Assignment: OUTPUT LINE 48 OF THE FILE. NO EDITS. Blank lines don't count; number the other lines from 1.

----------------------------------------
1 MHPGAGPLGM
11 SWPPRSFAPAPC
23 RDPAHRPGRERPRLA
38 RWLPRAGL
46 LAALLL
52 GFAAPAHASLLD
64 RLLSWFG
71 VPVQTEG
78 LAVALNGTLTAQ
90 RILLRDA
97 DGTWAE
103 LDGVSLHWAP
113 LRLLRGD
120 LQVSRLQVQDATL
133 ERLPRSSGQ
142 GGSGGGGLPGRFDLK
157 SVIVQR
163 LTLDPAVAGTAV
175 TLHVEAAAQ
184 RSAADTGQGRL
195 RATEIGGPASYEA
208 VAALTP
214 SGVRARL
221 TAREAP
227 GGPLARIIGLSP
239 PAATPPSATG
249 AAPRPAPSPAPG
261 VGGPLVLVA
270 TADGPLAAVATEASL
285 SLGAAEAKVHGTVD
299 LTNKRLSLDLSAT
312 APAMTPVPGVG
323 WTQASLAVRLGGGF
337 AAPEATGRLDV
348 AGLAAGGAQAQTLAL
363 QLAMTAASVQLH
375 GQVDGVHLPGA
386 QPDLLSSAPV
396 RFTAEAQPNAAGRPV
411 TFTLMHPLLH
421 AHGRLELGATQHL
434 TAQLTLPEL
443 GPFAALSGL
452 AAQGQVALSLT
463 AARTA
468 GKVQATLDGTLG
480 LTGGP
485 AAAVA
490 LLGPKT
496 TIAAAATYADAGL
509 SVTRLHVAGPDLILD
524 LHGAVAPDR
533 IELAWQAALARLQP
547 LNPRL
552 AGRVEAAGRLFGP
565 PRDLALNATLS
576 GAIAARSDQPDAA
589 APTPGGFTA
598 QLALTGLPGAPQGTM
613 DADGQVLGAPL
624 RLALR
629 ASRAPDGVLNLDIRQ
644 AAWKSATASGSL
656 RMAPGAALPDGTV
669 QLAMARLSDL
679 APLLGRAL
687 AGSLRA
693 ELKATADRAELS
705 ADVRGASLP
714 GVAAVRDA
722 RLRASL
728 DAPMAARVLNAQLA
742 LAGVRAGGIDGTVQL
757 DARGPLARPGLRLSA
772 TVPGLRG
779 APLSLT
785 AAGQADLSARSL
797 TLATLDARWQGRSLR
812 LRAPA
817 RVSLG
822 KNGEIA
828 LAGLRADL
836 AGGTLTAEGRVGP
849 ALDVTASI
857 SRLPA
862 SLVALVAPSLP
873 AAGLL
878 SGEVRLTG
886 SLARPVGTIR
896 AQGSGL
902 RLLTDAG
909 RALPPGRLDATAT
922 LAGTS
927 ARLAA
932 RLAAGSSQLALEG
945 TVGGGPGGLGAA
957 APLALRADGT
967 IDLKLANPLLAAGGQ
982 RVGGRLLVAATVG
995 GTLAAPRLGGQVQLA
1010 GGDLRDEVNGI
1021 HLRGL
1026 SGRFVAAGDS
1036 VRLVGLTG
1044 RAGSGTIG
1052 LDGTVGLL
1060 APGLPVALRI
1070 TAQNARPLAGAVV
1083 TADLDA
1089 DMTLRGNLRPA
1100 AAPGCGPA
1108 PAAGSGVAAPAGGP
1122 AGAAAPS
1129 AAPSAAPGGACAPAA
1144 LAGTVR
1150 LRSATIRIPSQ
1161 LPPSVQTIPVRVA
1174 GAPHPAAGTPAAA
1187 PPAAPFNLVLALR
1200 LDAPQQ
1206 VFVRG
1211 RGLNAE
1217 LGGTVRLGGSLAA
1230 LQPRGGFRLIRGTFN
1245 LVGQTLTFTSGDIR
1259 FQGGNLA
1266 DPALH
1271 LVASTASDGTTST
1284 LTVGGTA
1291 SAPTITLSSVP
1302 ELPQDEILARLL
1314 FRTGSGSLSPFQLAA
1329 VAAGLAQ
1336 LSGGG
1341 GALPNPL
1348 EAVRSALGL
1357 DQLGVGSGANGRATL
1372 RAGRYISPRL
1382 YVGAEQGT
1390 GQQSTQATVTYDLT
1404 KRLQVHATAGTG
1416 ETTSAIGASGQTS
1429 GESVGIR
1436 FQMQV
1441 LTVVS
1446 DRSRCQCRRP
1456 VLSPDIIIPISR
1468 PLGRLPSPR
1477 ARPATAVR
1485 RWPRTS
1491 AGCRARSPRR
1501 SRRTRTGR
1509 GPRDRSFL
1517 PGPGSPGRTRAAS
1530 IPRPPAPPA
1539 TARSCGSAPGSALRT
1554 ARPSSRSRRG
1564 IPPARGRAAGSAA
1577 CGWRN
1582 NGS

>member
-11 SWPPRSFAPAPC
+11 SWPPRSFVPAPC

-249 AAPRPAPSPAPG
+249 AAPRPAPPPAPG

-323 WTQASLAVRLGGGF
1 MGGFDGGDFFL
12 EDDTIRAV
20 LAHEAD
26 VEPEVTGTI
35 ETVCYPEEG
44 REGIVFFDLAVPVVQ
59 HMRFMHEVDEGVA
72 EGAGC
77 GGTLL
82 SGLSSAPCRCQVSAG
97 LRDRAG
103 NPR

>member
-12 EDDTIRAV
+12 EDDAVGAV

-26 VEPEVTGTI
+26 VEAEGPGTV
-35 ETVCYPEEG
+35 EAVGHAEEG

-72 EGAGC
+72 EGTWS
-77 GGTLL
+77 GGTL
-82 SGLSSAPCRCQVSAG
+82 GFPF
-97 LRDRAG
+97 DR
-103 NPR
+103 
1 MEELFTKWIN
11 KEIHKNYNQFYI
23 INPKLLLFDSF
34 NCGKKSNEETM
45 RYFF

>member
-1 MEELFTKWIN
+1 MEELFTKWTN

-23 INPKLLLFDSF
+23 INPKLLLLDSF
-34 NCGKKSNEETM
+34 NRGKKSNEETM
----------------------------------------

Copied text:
485 AAAVA